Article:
The AMAZING Toni Morrison has a documentary film coming out June 21st in Los Angeles and New York. The rest of the world will be able to see it June 28th. CHECK YOUR LOCAL LISTINGS!
This book. Is. Absolutely. Brilliant.
“The Salt Eaters” is one of those books that took me years to read. For some reason, I always seemed to begin to read it and after the first few pages I had to put it down. Part because I couldn’t grasp the concept of what was going on and because I had too much going on in my life. See, this book demands you be abandoned when you read it. After finally reading the book, I realized it was difficult to read because it was personal. It felt like a conversation I would have with my girlfriends. It was “an older book” that was still relevant. It gave me the feel of a Zora Neale Hurston book or Toni Morrison. It is time bending and revolutionary.
I was introduced to Bambara around the time I began to consume myself with literature from black women. The summer going in to my sophomore year of undergraduate school when I sat on the library floor and found Sanchez, Shange, Giovanni, Walker, Brooks, Jordan, Clifton to name a few. I was a theatre student, who also loved poetry, scouring for material to perform and interpret for auditions and competitions. Bambara was one of the names that kept coming up so I kept her on my list of authors that “changed the game”.
Those who know me know that I am a thrift store book shopper. I never buy used books for over $3.00 and one day (years ago) I came across this book:
Today would have been the 77th birthday of poet, playwright, writer, filmmaker, director, civil rights activist, and educator, Kathleen Collins. I am taking time to insert her into my repertoire because she was the first black woman to direct a feature-length drama. Collins paved the road for Julie Dash. Commonly, Julie Dash is given credit for being the first black woman to direct a feature length film.
Influenced by the works of playwright, Lorraine Hansberry, Collins’ work centered around African Americans as human subjects and not as mere race subjects. This being a clear indication to her black feminism work in film and activism against vilified images and stereotypes.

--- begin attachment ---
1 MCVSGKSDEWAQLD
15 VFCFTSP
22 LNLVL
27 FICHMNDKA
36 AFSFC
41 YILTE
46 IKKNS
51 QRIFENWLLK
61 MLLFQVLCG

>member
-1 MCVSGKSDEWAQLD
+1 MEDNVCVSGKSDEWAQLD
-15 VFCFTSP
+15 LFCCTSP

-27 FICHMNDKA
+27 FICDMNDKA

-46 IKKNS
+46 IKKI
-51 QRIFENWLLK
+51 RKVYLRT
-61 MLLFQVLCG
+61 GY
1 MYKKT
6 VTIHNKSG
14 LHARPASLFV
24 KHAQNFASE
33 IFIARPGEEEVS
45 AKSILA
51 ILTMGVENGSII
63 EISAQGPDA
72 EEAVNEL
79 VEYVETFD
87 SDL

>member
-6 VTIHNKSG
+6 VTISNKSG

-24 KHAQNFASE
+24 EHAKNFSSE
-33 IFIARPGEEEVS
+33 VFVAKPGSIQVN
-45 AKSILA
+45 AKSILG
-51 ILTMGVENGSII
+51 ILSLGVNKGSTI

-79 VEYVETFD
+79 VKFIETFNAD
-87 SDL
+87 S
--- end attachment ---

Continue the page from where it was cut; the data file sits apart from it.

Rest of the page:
As I journey on this path of shifting, reflecting and altering my personal perceptions of my artistic work in literature, I am “inserting” the names of black women who may exist prominently in the shadows. May their names and work re-join the rain dancers and roux makers of black women creators.
Happy Birthday Kathleen Collins!
As many of you know, I am a writer. I am so excited to share my latest work of fiction this fall, a work of historical fiction. During my research while writing the book, I came across one of the inspirations for my plot focus, and her name is Lugenia Burns Hope.
Hope founded the Atlanta Neighborhood Union and was a social activist, reformer, and community organizer during the early 20th century. The Neighborhood Union worked to improve black communities through traditional social work, improved education opportunities, and community health campaigns. Hope was also one of the founding members of the Atlanta chapter of the National Association of Colored Women’s Club. The organization had the motto, “Lifting as we climb”, to demonstrate to “an ignorant and suspicious world that our aims and interests are identical with those of all good aspiring women.”
Look her up! She was a very important black women who stood for community reformation and liberation as well as placing voice to black women’s societal concerns. Upon re-entering grad school, I have come to realize that my work (including works of fiction) have been to place a black feminine presence in historic moments. Hope inspired and educated women that went on to found the Women’s Political Council (WPC) in Montgomery, Alabama that organized the infamous bus boycott.
His-story would like for us to think Black women’s contribution to civil rights were sporadic moments of genius and courage. This is far from the facts! We just don’t know their names! The names of these communities of women that organized and implemented movement for progress and change. This is Lugenia Burns Hope, and we thank her! Happy Birthday!